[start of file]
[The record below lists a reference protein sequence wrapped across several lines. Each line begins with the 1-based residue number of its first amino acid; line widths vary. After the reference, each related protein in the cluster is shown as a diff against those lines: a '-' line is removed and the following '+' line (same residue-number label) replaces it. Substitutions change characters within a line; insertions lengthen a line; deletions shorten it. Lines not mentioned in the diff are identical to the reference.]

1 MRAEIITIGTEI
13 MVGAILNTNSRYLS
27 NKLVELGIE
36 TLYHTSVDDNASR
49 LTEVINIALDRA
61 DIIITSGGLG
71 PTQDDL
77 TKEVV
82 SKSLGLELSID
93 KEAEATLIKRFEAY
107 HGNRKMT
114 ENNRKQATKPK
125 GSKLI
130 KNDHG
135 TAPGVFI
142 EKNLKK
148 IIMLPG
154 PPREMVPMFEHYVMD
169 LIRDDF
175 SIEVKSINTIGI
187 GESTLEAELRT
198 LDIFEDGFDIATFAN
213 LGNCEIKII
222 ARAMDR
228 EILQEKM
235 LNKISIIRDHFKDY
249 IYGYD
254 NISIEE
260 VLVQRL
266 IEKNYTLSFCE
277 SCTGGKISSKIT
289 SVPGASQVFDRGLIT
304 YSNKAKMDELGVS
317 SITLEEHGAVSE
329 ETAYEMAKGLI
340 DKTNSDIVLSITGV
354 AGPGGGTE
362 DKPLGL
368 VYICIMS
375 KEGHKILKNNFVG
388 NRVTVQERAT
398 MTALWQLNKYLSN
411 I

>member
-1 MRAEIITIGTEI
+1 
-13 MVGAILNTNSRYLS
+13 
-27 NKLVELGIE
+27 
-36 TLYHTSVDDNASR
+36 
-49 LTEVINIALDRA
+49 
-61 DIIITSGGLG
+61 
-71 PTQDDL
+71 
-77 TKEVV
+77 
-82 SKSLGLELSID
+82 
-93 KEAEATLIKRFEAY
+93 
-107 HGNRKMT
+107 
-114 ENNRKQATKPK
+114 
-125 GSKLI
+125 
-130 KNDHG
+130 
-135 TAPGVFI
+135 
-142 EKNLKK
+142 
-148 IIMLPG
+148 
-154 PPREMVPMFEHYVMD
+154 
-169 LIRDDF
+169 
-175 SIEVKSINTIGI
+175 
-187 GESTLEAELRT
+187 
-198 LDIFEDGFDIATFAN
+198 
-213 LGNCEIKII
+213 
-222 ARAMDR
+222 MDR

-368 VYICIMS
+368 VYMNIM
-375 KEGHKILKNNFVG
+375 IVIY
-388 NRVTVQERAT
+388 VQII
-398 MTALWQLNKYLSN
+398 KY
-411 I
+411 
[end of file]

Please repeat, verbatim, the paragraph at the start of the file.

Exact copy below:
[The record below lists a reference protein sequence wrapped across several lines. Each line begins with the 1-based residue number of its first amino acid; line widths vary. After the reference, each related protein in the cluster is shown as a diff against those lines: a '-' line is removed and the following '+' line (same residue-number label) replaces it. Substitutions change characters within a line; insertions lengthen a line; deletions shorten it. Lines not mentioned in the diff are identical to the reference.]